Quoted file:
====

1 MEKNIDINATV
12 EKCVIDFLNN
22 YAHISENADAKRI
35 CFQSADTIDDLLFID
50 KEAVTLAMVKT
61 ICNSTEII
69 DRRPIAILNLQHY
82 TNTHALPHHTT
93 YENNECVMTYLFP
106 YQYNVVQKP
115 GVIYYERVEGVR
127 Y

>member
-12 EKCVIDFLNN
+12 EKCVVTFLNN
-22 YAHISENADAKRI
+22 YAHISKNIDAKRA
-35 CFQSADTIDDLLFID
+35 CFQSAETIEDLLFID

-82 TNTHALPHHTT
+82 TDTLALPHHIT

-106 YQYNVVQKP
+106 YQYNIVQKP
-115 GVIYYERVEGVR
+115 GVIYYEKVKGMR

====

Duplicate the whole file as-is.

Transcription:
1 MEKNIDINATV
12 EKCVIDFLNN
22 YAHISENADAKRI
35 CFQSADTIDDLLFID
50 KEAVTLAMVKT
61 ICNSTEII
69 DRRPIAILNLQHY
82 TNTHALPHHTT
93 YENNECVMTYLFP
106 YQYNVVQKP
115 GVIYYERVEGVR
127 Y

>member
-12 EKCVIDFLNN
+12 EKCVVTFLNN
-22 YAHISENADAKRI
+22 YAHISKNIDAKRA
-35 CFQSADTIDDLLFID
+35 CFQSAETIEDLLFID

-82 TNTHALPHHTT
+82 TDTLALPHHIT

-106 YQYNVVQKP
+106 YQYNIVQKP
-115 GVIYYERVEGVR
+115 GVIYYEKVKGMR